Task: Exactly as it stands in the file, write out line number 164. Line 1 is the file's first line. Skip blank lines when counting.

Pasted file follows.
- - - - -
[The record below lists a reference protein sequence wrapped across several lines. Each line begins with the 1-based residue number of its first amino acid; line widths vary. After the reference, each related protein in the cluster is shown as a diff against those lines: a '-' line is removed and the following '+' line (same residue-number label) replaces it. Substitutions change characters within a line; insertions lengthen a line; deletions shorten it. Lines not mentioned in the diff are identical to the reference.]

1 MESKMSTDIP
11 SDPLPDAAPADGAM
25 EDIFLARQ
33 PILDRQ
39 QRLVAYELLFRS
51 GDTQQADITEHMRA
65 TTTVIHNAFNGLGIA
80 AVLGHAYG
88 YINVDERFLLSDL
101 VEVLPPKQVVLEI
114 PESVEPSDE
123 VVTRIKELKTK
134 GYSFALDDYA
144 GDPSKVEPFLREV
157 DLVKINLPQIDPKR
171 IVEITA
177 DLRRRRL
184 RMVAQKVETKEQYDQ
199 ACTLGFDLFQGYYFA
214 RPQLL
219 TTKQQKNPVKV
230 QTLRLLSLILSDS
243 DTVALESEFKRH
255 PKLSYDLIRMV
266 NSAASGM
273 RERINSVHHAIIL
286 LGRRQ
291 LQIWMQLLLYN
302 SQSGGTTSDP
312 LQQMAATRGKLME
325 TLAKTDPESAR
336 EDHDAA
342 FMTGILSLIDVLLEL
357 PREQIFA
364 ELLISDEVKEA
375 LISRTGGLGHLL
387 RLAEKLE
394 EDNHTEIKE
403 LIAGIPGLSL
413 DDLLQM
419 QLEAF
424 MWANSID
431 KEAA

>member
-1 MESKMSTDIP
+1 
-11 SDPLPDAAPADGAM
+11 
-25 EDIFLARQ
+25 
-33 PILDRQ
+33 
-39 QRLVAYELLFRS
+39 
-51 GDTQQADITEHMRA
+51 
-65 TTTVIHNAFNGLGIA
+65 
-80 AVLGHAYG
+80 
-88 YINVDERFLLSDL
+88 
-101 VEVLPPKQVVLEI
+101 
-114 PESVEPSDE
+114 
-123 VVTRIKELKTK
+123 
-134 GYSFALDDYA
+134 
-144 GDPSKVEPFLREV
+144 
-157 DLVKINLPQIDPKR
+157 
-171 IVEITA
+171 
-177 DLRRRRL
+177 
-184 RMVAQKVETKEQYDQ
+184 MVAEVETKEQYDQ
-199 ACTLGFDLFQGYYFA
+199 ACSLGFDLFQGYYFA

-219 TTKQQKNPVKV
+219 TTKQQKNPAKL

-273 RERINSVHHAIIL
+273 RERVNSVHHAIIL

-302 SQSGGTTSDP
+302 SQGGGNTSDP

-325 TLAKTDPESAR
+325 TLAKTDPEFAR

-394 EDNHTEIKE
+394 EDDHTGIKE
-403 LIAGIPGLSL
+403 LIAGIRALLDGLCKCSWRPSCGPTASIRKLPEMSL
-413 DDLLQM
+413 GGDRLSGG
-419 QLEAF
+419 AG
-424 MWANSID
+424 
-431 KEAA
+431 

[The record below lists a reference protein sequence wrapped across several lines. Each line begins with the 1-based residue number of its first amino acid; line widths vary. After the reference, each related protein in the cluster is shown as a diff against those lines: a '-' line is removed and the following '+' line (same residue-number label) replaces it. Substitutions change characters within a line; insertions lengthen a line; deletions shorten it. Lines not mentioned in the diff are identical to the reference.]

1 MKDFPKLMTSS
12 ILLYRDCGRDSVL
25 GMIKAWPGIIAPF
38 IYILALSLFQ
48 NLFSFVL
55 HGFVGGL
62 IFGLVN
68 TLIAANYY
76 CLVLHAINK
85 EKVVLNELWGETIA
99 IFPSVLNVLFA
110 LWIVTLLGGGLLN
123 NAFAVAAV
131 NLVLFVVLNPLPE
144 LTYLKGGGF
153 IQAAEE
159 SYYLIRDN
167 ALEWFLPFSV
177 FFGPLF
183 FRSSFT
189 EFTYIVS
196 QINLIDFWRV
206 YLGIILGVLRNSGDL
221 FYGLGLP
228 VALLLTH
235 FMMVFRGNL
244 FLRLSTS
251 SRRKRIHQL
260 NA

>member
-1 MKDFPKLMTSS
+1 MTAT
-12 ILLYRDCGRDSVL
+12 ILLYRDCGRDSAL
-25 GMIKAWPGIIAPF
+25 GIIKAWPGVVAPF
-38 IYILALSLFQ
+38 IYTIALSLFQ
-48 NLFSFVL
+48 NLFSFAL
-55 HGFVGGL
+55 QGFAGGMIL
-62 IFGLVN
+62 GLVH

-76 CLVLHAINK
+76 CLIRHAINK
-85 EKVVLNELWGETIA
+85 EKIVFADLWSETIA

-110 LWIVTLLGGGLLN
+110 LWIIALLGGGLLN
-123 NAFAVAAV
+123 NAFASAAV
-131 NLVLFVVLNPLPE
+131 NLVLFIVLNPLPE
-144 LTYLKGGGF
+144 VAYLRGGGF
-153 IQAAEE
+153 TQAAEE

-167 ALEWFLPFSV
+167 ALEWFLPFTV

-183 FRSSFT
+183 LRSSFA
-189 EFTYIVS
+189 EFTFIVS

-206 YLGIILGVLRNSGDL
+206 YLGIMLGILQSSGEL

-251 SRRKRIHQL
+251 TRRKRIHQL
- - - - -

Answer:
+167 ALEWFLPFTV